- C – COLD – If available, apply a cold pack, ice, or cold water in a plastic bag to the injured area. Remember to put a folded gauze pad or cloth between the ice pack and the skin to prevent skin damage. Leave the ice pack on for about 20 minutes. Do not apply the cold compress directly on an open fracture.
- E – ELEVATE – Always elevate the injured part above the heart level, if it’s possible. However, do not elevate it if you suspect a broken bone or if moving the area will cause pain.
- If you suspect a fracture, you can apply splints. Use paddings between the body part and the splint. Make sure the circulation is not cut off.
- You can apply an arm sling if the injured part is the upper limb.
- If the person doesn’t appear to be breathing or has become unconscious, begin cardiopulmonary resuscitation. Remember, call for medical help if:
- you suspect the fracture is in the patient’s back, neck, or head
- the fractured bone has pushed through the skin
- there is heavy bleeding
- Regardless of which part of the body is affected by a fractured bone, it is vital to call an ambulance or medical help. A broken bone may lead to many complications, some of which are potentially life-threatening.
spine injury first-aid
If you suspect a back or neck (spinal) injury, do not move the affected person. Permanent paralysis and other serious complications can result. Assume a person has a spinal injury if:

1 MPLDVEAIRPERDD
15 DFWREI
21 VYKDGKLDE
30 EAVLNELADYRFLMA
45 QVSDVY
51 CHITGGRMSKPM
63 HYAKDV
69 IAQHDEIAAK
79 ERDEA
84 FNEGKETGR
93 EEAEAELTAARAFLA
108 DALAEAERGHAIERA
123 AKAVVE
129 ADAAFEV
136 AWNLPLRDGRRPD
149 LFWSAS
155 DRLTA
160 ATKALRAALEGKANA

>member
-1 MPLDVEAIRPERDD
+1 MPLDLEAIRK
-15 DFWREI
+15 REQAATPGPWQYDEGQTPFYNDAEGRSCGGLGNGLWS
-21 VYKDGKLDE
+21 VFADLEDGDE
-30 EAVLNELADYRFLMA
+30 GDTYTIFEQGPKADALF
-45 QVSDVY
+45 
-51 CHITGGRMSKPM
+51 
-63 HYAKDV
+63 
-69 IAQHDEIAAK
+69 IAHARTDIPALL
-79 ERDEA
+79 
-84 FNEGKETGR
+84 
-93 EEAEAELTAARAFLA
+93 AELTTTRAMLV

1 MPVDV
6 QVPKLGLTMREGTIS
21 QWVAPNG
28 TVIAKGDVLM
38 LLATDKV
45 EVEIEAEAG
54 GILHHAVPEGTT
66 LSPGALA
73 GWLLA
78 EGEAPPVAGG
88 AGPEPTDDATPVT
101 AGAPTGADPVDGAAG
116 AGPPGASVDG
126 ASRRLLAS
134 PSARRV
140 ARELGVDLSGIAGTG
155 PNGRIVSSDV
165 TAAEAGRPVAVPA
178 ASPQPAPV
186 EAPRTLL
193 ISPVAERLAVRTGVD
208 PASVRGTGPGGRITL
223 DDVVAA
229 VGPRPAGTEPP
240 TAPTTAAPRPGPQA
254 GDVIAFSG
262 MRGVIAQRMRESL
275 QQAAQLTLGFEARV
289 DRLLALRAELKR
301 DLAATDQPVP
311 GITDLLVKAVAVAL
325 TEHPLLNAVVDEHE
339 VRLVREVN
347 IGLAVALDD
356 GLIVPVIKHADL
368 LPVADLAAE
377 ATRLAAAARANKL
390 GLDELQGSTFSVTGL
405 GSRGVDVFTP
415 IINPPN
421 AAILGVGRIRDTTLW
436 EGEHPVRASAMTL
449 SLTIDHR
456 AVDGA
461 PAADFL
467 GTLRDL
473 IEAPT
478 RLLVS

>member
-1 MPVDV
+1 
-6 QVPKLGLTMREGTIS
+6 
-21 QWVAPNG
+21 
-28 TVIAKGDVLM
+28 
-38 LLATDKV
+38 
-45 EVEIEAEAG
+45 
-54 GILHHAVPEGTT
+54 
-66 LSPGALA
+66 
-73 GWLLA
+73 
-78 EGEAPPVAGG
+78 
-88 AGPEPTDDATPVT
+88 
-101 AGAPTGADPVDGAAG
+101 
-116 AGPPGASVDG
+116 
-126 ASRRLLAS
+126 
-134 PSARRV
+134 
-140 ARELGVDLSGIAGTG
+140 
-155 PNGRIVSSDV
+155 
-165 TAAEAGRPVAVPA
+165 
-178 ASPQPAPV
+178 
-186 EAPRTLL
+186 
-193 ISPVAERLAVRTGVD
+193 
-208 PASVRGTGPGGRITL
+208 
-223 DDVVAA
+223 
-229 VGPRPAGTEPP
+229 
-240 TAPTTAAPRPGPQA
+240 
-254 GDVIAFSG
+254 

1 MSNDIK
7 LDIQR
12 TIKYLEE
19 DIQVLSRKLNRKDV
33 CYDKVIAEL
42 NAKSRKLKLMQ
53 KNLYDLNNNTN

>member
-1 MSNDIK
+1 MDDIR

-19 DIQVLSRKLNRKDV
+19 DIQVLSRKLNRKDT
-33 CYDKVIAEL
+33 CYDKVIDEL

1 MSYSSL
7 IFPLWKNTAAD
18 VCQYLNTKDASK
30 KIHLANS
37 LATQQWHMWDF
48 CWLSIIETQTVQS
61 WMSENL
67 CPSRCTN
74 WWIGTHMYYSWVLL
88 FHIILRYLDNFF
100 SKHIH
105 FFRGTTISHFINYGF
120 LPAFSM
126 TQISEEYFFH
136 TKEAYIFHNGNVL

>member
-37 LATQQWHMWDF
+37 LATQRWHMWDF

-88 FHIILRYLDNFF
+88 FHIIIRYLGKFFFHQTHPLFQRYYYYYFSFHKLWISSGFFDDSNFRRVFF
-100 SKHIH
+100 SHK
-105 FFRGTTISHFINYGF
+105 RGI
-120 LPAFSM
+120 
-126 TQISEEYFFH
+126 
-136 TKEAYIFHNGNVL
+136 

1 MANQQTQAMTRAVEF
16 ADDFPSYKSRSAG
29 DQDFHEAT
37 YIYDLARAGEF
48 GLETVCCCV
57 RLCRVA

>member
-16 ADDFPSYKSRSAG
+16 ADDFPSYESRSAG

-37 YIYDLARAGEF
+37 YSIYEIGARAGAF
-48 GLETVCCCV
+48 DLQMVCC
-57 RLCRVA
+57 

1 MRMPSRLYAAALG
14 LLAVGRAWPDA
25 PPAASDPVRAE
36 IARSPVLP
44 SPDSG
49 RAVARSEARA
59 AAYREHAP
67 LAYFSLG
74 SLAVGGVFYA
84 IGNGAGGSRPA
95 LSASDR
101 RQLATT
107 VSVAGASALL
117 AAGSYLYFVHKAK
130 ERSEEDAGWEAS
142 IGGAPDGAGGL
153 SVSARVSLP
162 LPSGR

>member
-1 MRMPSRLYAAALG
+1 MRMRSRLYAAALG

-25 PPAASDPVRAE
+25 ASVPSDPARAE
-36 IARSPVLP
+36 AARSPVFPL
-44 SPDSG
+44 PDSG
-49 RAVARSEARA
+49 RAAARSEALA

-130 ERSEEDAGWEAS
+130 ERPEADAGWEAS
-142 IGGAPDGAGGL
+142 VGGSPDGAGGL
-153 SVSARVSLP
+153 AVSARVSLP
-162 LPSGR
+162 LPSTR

- There's evidence of a head injury with an ongoing change in the person's level of consciousness
- The person complains of severe pain in his or her neck or back
- An injury has exerted substantial force on the back or head
- The person complains of weakness, numbness, or paralysis or lacks control of his or her limbs, bladder or bowels
- The neck or body is twisted or positioned oddly
- Get help. Call 911 or emergency medical help.
- Keep the person still. Place heavy towels or rolled sheets on both sides of the neck or hold the head and neck to prevent movement.
- Avoid moving the head or neck. Provide as much first aid as possible without moving the person's head or neck. If the person shows no signs of circulation (breathing, coughing or movement), begin CPR, but do not tilt the head back to open the airway. Use your fingers to gently grasp the jaw and lift it forward. If the person has no pulse, begin chest compressions.
- Keep helmet on. If the person is wearing a helmet, don't remove it. A football helmet facemask should be removed if you need to access the airway.
- Don't roll alone. If you must roll the person because he or she is vomiting, choking on blood or because you have to make sure the person is still breathing, you need at least one other person. With one of you at the head and another along the side of the injured person, work together to keep the person's head, neck and back aligned while rolling the person onto one side.